Strain Softening Soil Model

UCSDSoftening material is a 3D incremental plasticity constitutive model for simulating the strain softening behavior of soil materials (Qiu and Elgamal 2020)*. The constitutive model extends the UCSDCLAY formulation with a new strain softening logic as shown below. Incorporation of strain softening is an important consideration for a wide range of scenarios involving sensitive clays, cemented, over-consolidated, very dense, or frozen soils among others.
Strain Softening Model

*Qiu, Z. and Elgamal, A. (2020). "Three-Dimensional Modeling of Strain-Softening Soil Response for Seismic-Loading Applications." Journal of Geotechnical and Geoenvironmental Engineering, 146(7), p.04020053.

Download & Install OpenSees

Please download below executable OpenSees.exe and ActiveTcl if you want to test the following examples or run your own numerical models with the UCSDSoftening material

Download OpenSees.exe (16 MB, updated 5/30/2020)
Download ActiveTcl-8.5.exe (28 MB, updated 5/30/2020)

Example: 1D Site Response Analysis of Inclined Sloping Ground

A mildly inclined infinite slope with the calibrated quick Tiller clay model is employed to illustrate the salient soil strain-softening response characteristics. Representative shear behavior of the employed UCSDSoftening is shown below, along with that of the corresponding UCSDCLAY model for reference. As such, a 1D free-field ground response model is represented by ten brick elements at a 4 degrees inclination, in order to provide a static driving shear stress due to gravity. The displacement degrees of freedom at any given depth are tied together both horizontally and vertically (to reproduce the desired 1D site response representation). A base motion with a relatively high peak acceleration was employed, so as to trigger strain softening and induce significant accumulation of lateral ground deformation. For that purpose, this motion was simply taken as that of the 1994 Northridge earthquake Rinaldi Receiving Station record (Component S48W), scaled down to a peak amplitude of 0.4 g.

Strain Softening Model


Below figure shows the computed shear stress-strain at the depths of 5 and 10 m, respectively. Due to the large fling-motion pulse in the base input acceleration and the static driving shear stress (4 degrees inclination), a significant level of accumulated permanent shear strain was incurred. In this figure, the UCSDSoftening response clearly shows the strain softening effect, with shear stress reaching its residual value. As expected, the UCSDCLAY response is noticeably different, with overall lower levels of permanent shear strain.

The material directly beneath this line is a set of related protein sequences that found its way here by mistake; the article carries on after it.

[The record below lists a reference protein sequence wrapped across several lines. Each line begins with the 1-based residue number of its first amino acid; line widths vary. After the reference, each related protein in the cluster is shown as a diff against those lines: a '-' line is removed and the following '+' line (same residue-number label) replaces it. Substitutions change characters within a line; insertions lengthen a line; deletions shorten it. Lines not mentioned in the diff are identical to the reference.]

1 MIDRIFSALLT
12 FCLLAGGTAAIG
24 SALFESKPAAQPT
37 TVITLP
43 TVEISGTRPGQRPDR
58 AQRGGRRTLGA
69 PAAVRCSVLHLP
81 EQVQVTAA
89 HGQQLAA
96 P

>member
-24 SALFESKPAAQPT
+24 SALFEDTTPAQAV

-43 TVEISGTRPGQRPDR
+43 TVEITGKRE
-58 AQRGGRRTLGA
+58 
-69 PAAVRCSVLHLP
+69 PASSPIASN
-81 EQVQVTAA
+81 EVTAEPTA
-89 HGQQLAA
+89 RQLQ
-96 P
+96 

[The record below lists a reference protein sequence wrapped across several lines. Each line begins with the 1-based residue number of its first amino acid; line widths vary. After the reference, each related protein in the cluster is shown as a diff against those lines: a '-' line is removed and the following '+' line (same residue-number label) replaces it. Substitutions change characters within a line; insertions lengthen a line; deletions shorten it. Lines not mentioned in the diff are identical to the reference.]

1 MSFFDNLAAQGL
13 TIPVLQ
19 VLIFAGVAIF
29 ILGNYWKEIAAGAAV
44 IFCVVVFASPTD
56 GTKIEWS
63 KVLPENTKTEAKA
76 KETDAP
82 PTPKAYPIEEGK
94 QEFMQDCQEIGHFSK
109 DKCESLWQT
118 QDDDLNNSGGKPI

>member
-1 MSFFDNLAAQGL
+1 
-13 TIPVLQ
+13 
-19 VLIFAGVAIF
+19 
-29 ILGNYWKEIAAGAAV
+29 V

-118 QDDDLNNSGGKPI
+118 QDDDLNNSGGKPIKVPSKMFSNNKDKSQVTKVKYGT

Strain Softening Model

Please click here to download this 1D site response analysis exmaple

Potential application of the UCSDSoftening material

In addition to post-peak stress softening, cyclic degradation (Qiu and Elgamal 2020) exhibited by soils due to mechanisms such as pore pressure generation for instance can be incorporated into the developed strain softening plasticity constitutive model. As such, degradation can be defined based on mechanisms such as accumulated energy or accumulated plastic shear strain. In this model, degradation of shear stiffness and strength is defined based on the accumulated shear strain for simplicity. Other degradation logics (e.g., Elgamal 1991) may be implemented depending on the nature of the data at hand, and the intended scope of application (e.g., earthquake response versus low-strain repetitive cyclic loading).

Strain Softening Model

Please click here to download the cyclic degradation example

Elgamal, A.W. (1991). "Shear hysteretic elasto-plastic earthquake response of soil systems." Earthquake Engineering & Structural Dynamics, 20(4), 371-387.